I’m not sure when it started. I guess it was when I first got to college. Somewhere along the line I stopped making new friends. New people I met became colleagues or acquaintances. Which kind of sucks, because before that I had no problems getting close to people. But the more personal issues I dealt with, the harder it became for me to share and relate. After my dad died of cancer when I was in my late 20’s, it was the final straw. I had my friends that knew me before that, and those people became family. Everyone else, it was just too hard to explain what had changed in me.
I used to have this impenetrable positivity. I believed in the “law of attraction” and that the universe had some sort of plan. But after my dad died and my wife had a miscarriage (in the same year), I was left wondering what went wrong. Did I not believe enough? Did I not ask for help? Was my chakra broken? Was the universe or some god a sadist, trying to see how much pain I could take before I broke? Either way, it was around this time that I decided “fuck the universe, and fuck what people think I should believe”. I decided I would make my own rules, and live by those that made sense within my circumstances.
“Fuck the universe, and fuck what people think I should believe”
Getting out of the darkness
To get myself out of the darkness, I turned to Zen and meditation. I spent my days waking up, and establishing a daily routine, that would hopefully minimize my suffering. The suffering never went away, but I did find ways to dull the pain (that didn't involve alcohol or drugs). I still feel the pain even as I write this. But I’m in a better place now. My life changed. I moved to Japan and live far away from everyone. My friends, my family, all of these things changed.
"Everything changes, nothing remains without change"
I almost lost my wife during the miscarriage, and after losing my dad, I realized that everything around me can be taken away in an instant. This left me for a longing to be around the people I love the most. Instead I did the opposite and pushed everyone away(except for my wife). I decided to put my immediate family first, and moved to Japan so my wife could get affordable infertilty treatment.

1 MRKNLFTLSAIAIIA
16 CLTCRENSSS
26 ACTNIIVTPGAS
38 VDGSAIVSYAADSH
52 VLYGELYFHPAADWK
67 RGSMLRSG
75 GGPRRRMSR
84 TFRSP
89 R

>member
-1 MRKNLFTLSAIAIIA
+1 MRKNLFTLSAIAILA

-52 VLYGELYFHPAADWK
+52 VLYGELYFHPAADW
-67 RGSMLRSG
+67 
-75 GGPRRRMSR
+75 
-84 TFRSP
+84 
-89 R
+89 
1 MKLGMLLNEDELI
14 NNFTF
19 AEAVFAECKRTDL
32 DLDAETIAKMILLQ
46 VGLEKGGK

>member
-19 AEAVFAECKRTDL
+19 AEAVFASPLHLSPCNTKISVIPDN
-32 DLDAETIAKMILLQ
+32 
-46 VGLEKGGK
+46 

Regrets I have but not enough to mention
I don’t regret my decision. Japan has everything my immediate family needs (stable job, healthcare, education). But the trade off is I live in isolation from my close friends and family (cousins,uncles and friends). I still see people, but they will never know the entire story. It’s like they jumped into season 9 of my life, and they can’t seem to figure out what’s going on. I socialize with the people I know in Japan two or three times a year. Everything else has a goal. If I meet someone it’s for work, or martial arts practice. Outside of work and martial arts, the train stops. Everything else is for my wife and daughter. Theres nothing I wouldn't do or sacrifice for them.
Never fully adjusting
My wife was able to adjust to living in Japan because she’s Japanese. But I don’t think I will ever get used to seeing my family every two years, or trying to make close friendships by hanging out twice a year at a Bonenkai(End of year party) or Rainenkai(First of the year party). I know, Japan is busy and I chose to live in isolation (out in the countryside outside of the city). This is part of my path. To anyone reading this thinking this is about you, it isn’t, this is about me. I can’t change my circumstances, and I live a healthy life. I’m grateful that my wife and daughter are taken care of, because of the unique opportunities that Japan has provided me.
I still miss my friends and family. It doesn't help that I went from hanging out with my close friends everyday, to not knowing when I'll see them again. In psychology positive social contact is an important part of mastering your emotions. At the moment I'm living off the other ends of the body budget. I get plenty of the other dimensions of mental health (meditation, exercise, sleep),but I guess I'm selfish and I want the last piece(social interaction and camaraderie). I'm in the process of digging deeper within myself, to get comfortable with what I have, rather than what I have lost. This may take a life time, but it's where I'm at now.
P.S. To my friends in Japan, I appreciate your friendship but this is something I need to deal with myself, and most likely will never be resolved until I go back to California and reunite with my family, nothing can substitute family. To my family you are the world to me, and I am working on slaying my inner demons. Nobody's perfect, even if they studied psychology.
Social Gelo with Angelo
Angelo Ferrer (M.S. Psychology)